Brain Development: Did Something Go Wrong In Our Adolescent Synaptic Pruning and All That?

Patient Expert

We know that bipolar typically manifests full-blown during one's late teens-early twenties. This is the time the brain undergoes a major neural overhaul as part of the transition from child to adult. Could it be that bipolar is a breakdown in this process?

The schizophrenia researchers have been onto this for years, and their counterparts in bipolar may be catching up. We tend to think of bipolar and schizophrenia as separate illnesses, but there is considerable overlap, particularly in pattern of onset.

There is a stage in both illnesses known as "prodromal," which presages the main event by a number of years. There are no tell-tale symptoms, as such, merely signs of odd or worrying behavior that only appear alarming in hindsight. The schizophrenia researchers operate on the theory that the illness would be much easier to treat - indeed possibly prevent - if we could effectively intervene in the prodromal phase.

In mainstream medical thinking, by the time you are noticing things like your skin erupting in strange new activity, a lot of the below-the-surface cellular damage has already been done, often past the point of no-return. With regard to schizophrenia and bipolar, it is apparent that the brain is experiencing technical difficulties well before recognizable DSM symptoms appear.

The best working explanation has to do with "brain development." I first came across this at a schizophrenia conference in 2009. A few days ago, I happened upon a transcript of a 2013 talk that explained the phenomenon in a bipolar context.

Carrie Bearden is an associate professor at UCLA. Last year, I featured her work in a piece concerning a bipolar gene study she is conducting on isolated populations in Colombia and Costa Rica. Her 2013 talk, delivered at a Brain and Behavior Research Foundation conference, dealt with risk factors in teens.

During adolescence, Dr Bearden explains, the brain loses about 40 percent of its cortical synapses. There is an actual loss of grey matter. In a child's brain, there are excessive connections, so this synaptic (also called dendritic) pruning is normal.

In addition to grey matter changes, there are also white matter changes. White matter connects different regions of grey matter. These are basically neural axons insulated in a fatty myelin sheath. Through a process of myelination, these connections grow stronger, allowing the brain to process information and perform tasks more efficiently. The brain is myelinating up to about age 50.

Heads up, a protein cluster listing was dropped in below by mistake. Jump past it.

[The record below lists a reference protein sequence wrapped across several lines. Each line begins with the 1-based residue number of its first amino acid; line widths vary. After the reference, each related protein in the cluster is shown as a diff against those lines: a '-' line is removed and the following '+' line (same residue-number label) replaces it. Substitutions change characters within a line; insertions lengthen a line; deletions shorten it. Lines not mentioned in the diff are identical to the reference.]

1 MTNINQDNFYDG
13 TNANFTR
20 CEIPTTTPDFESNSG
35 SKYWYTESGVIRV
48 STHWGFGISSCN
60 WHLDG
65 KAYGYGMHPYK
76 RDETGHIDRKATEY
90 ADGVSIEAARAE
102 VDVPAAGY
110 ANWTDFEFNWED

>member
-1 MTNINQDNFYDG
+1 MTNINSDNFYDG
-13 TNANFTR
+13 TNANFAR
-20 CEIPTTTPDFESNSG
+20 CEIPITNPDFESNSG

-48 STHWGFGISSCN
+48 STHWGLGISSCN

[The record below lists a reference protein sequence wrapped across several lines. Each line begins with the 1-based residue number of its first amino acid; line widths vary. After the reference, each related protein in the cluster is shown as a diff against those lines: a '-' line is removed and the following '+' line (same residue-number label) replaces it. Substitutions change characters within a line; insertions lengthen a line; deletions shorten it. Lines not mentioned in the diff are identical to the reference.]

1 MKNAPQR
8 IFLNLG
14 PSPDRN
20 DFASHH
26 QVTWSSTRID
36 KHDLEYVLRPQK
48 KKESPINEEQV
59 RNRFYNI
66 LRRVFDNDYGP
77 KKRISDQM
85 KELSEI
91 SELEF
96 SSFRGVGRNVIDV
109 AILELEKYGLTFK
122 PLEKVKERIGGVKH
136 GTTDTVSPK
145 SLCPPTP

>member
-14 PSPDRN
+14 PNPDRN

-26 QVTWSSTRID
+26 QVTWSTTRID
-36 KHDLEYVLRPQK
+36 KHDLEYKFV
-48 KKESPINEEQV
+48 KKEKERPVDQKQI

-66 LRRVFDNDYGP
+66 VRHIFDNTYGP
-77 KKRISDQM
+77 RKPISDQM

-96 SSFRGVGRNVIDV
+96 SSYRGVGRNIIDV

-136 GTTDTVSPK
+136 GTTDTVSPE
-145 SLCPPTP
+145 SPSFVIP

The catch is that the different brain regions don't all develop at the same time. It appears that the subcortical and limbic areas mature first, become, in effect, entirely too efficient. The cortical areas are playing catch-up, no match for the rambunctious emotional and reactive parts of the brain. Hence the phenomenon of the teen-ager.

Eventually, though, we grow out of being teen-agers. But what if, in effect, we don't? What if something goes wrong in that critical stage of gearing up to adulthood? What if our seat of reason, in effect, proves all too easy to unseat?

According to Dr Bearden, the normal development process is disrupted in some adolescents. This is the critical period when our operating system is supposed to be upgrading our ability to regulate behavior, plan ahead, reign in impulses, and so on.

The nucleus accumbens is a region in the lower brain that is critical to the reward circuitry. During the process of development, this becomes highly activated in teens, which accounts for their risk-taking behavior. The orbitofrontal cortex, which is supposed to be regulating the nucleus accumbens, in the teen brain, is (for the most part) notoriously off-line.